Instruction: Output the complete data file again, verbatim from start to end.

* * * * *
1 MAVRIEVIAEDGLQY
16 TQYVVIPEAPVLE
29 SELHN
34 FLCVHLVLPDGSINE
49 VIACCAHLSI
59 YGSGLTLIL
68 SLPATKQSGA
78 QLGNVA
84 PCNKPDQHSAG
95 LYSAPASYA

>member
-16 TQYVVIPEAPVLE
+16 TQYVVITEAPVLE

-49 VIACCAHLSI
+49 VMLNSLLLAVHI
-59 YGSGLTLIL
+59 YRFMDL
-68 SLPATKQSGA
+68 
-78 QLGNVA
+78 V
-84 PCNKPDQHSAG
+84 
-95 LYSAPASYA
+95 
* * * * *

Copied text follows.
1 MAVRIEVIAEDGLQY
16 TQYVVIPEAPVLE
29 SELHN
34 FLCVHLVLPDGSINE
49 VIACCAHLSI
59 YGSGLTLIL
68 SLPATKQSGA
78 QLGNVA
84 PCNKPDQHSAG
95 LYSAPASYA

>member
-16 TQYVVIPEAPVLE
+16 TQYVVITEAPVLE

-49 VIACCAHLSI
+49 VMLNSLLLAVHI
-59 YGSGLTLIL
+59 YRFMDL
-68 SLPATKQSGA
+68 
-78 QLGNVA
+78 V
-84 PCNKPDQHSAG
+84 
-95 LYSAPASYA
+95 